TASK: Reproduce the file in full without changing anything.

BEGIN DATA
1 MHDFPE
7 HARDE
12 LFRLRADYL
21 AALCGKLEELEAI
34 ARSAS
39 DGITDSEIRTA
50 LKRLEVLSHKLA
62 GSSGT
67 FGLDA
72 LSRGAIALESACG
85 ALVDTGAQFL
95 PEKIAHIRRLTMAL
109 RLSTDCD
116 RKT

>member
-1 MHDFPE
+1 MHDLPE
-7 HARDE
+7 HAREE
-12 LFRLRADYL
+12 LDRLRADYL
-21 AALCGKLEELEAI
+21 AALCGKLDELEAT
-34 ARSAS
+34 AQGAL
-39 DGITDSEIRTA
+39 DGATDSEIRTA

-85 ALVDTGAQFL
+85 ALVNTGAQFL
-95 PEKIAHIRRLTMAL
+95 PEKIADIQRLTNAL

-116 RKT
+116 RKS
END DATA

1 MHDFPE
7 HARDE
12 LFRLRADYL
21 AALCGKLEELEAI
34 ARSAS
39 DGITDSEIRTA
50 LKRLEVLSHKLA
62 GSSGT
67 FGLDA
72 LSRGAIALESACG
85 ALVDTGAQFL
95 PEKIAHIRRLTMAL
109 RLSTDCD
116 RKT

>member
-1 MHDFPE
+1 MHDLPE
-7 HARDE
+7 HAREE
-12 LFRLRADYL
+12 LDRLRADYL
-21 AALCGKLEELEAI
+21 AALCGKLDELEAT
-34 ARSAS
+34 AQGAL
-39 DGITDSEIRTA
+39 DGATDSEIRTA

-85 ALVDTGAQFL
+85 ALVNTGAQFL
-95 PEKIAHIRRLTMAL
+95 PEKIADIQRLTNAL

-116 RKT
+116 RKS